MIF is a noncognate ligand of CXC chemokine receptors in inflammatory and atherogenic cell recruitment

Authors:
Bernhagen J, Krohn R, Lue H, Gregory JL, Zernecke A, Koenen RR, Dewor M, Georgiev I, Schober A, Leng L, Kooistra T, Fingerle-Rowson G, Ghezzi P, Kleemann R, McColl SR, Bucala R, Hickey MJ, Weber C
In:
Source: Nat Med
Publication Date: (2007)
Issue: 13(5): 587-596
Research Area:
Immunotherapy / Hematology
Cells used in publication:
HL-60
Species: human
Tissue Origin: blood
Jurkat
Species: human
Tissue Origin: blood
Platform:
Nucleofectorâ„¢ I/II/2b
Abstract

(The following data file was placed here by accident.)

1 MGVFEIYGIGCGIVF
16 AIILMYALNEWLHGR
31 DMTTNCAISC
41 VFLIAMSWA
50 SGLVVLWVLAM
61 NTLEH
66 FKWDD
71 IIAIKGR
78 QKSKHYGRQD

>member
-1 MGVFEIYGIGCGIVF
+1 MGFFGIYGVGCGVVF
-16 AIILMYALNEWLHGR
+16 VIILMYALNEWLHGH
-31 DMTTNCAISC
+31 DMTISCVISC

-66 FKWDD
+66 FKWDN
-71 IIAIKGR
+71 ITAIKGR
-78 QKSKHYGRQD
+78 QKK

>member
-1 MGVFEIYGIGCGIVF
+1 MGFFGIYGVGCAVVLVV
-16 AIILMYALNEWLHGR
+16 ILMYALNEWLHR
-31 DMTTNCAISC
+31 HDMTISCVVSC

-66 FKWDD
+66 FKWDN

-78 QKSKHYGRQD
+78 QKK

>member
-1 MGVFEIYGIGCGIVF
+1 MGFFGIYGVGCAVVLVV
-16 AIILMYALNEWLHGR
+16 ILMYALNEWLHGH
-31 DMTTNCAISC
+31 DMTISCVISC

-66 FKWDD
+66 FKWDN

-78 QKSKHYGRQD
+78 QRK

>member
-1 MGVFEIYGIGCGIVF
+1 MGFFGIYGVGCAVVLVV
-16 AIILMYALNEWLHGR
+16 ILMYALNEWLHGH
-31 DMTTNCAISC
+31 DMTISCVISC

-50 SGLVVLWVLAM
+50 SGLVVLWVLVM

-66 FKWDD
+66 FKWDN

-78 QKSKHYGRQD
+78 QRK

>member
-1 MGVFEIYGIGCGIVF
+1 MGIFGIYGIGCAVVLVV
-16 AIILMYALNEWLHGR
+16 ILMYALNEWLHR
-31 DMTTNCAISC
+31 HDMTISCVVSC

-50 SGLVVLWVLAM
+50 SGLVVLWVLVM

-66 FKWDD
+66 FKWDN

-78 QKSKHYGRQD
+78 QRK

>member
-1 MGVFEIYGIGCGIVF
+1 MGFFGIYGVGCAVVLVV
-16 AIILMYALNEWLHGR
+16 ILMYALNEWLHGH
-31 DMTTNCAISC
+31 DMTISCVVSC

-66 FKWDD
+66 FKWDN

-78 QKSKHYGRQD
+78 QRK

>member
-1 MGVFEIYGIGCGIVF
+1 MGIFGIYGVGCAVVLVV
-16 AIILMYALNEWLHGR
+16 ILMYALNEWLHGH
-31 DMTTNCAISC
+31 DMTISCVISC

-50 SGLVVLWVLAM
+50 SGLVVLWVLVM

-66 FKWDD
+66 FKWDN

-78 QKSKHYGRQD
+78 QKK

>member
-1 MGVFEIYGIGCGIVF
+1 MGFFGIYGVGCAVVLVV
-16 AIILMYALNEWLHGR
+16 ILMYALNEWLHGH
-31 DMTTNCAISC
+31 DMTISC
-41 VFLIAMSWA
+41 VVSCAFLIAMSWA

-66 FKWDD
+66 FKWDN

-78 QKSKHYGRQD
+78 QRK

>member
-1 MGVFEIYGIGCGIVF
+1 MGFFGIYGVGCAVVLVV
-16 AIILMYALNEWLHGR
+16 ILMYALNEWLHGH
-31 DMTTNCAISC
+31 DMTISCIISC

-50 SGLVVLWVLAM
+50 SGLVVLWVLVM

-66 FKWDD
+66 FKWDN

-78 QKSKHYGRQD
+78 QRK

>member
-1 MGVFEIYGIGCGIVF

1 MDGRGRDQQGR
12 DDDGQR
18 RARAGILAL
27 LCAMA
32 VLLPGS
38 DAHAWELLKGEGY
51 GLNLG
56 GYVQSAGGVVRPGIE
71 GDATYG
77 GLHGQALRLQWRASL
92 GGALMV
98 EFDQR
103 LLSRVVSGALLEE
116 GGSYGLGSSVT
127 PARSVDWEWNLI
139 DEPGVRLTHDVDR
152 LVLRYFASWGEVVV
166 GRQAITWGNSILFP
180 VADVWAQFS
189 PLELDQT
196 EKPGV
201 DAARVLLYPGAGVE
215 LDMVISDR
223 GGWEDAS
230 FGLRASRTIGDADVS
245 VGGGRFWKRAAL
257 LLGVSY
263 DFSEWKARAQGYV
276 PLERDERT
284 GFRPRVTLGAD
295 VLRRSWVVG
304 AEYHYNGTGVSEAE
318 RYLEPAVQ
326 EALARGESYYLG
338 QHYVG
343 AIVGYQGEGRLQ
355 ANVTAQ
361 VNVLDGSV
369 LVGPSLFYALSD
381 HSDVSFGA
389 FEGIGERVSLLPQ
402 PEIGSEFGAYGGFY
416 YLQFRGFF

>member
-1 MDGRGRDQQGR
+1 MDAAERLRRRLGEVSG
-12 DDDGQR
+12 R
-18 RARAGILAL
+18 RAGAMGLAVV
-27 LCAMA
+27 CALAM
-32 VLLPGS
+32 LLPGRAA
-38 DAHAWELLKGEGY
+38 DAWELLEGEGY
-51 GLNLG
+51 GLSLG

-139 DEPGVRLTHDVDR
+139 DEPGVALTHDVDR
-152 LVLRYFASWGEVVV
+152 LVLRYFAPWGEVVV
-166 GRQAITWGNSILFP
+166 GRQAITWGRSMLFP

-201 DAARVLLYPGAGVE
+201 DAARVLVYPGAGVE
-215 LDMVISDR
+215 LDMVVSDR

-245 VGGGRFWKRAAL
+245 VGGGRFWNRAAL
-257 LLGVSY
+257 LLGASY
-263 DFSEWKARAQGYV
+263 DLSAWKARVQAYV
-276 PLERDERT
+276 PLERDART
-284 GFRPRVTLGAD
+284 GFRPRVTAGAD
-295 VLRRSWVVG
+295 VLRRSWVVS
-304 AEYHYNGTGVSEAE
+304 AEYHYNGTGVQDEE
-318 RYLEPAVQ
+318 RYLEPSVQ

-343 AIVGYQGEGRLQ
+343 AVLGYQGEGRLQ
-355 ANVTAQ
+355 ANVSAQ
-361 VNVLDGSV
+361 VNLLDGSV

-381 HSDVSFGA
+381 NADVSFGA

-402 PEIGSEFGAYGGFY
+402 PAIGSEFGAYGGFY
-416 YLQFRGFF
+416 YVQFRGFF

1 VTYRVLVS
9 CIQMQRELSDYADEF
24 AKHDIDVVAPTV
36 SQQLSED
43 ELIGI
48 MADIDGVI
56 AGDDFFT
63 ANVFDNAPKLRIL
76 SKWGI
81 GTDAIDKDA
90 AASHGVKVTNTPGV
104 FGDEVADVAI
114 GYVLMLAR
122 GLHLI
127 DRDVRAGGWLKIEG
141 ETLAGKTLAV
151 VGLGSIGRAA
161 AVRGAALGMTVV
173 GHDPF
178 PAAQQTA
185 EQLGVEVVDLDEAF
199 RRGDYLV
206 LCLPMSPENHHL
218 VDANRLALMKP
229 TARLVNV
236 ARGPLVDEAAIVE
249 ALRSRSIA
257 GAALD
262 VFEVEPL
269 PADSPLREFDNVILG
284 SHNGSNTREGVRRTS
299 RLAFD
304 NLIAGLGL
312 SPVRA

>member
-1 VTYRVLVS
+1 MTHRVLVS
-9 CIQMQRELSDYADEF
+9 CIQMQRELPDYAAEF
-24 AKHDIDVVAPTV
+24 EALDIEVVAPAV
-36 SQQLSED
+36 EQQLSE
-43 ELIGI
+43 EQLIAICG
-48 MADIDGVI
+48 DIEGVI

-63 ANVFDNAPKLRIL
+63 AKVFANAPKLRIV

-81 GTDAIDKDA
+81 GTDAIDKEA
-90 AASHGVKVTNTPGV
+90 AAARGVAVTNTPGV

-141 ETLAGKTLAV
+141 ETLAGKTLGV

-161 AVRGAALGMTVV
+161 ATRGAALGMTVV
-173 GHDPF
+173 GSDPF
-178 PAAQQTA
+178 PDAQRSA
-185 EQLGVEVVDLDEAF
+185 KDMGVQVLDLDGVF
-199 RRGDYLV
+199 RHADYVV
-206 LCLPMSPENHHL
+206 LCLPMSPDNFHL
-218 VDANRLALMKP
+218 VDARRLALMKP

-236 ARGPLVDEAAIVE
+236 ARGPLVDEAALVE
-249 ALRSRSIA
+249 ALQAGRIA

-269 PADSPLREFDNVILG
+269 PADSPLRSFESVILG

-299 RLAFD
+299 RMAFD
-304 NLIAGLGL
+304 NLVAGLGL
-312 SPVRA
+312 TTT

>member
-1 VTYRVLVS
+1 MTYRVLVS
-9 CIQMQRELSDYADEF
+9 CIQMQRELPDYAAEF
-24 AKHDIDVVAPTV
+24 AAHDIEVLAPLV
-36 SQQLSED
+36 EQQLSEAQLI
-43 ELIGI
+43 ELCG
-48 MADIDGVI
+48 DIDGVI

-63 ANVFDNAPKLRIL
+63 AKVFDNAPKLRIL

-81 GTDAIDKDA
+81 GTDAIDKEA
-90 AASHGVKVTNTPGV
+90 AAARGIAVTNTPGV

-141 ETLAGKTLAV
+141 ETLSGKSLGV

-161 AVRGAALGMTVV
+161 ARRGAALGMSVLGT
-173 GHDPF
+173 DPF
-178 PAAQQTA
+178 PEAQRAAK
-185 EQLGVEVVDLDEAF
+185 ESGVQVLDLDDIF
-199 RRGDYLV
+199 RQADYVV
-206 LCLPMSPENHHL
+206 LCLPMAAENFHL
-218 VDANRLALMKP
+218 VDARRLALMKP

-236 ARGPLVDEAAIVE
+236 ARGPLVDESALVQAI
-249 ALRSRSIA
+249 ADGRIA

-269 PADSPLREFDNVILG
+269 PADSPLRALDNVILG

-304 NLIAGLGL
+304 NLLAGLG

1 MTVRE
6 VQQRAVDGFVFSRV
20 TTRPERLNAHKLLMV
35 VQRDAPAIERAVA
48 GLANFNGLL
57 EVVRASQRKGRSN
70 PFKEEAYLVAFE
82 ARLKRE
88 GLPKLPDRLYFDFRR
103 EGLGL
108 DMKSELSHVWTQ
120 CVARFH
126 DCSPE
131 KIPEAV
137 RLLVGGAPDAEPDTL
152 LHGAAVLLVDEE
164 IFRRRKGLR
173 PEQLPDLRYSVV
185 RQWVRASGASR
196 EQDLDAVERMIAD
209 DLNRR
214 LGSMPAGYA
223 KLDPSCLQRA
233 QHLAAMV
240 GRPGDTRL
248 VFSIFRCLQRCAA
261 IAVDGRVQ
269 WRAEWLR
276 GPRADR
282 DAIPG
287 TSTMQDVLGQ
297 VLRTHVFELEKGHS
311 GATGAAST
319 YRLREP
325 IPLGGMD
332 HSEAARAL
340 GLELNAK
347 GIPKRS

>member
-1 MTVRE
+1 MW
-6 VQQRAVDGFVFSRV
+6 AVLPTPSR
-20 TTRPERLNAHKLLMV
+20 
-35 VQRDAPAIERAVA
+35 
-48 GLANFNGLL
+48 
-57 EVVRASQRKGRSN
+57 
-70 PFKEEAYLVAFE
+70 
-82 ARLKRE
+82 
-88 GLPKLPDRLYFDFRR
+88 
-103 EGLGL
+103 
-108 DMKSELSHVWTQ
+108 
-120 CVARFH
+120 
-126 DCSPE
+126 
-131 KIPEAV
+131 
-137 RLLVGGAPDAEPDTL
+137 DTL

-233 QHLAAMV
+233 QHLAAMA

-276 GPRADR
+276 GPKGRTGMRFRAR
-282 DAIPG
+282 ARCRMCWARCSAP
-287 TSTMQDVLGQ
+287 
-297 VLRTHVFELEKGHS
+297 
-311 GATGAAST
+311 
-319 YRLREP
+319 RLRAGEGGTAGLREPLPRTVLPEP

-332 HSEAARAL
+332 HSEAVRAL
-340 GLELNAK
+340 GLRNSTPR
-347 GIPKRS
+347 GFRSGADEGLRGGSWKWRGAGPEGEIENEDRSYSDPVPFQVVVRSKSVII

The cytokine macrophage migration inhibitory factor (MIF) plays a critical role in inflammatory diseases and atherogenesis. We identify the chemokine receptors CXCR2 and CXCR4 as functional receptors for MIF. MIF triggered G(alphai)- and integrin-dependent arrest and chemotaxis of monocytes and T cells, rapid integrin activation and calcium influx through CXCR2 or CXCR4. MIF competed with cognate ligands for CXCR4 and CXCR2 binding, and directly bound to CXCR2. CXCR2 and CD74 formed a receptor complex, and monocyte arrest elicited by MIF in inflamed or atherosclerotic arteries involved both CXCR2 and CD74. In vivo, Mif deficiency impaired monocyte adhesion to the arterial wall in atherosclerosis-prone mice, and MIF-induced leukocyte recruitment required Il8rb (which encodes Cxcr2). Blockade of Mif but not of canonical ligands of Cxcr2 or Cxcr4 in mice with advanced atherosclerosis led to plaque regression and reduced monocyte and T-cell content in plaques. By activating both CXCR2 and CXCR4, MIF displays chemokine-like functions and acts as a major regulator of inflammatory cell recruitment and atherogenesis. Targeting MIF in individuals with manifest atherosclerosis can potentially be used to treat this condition.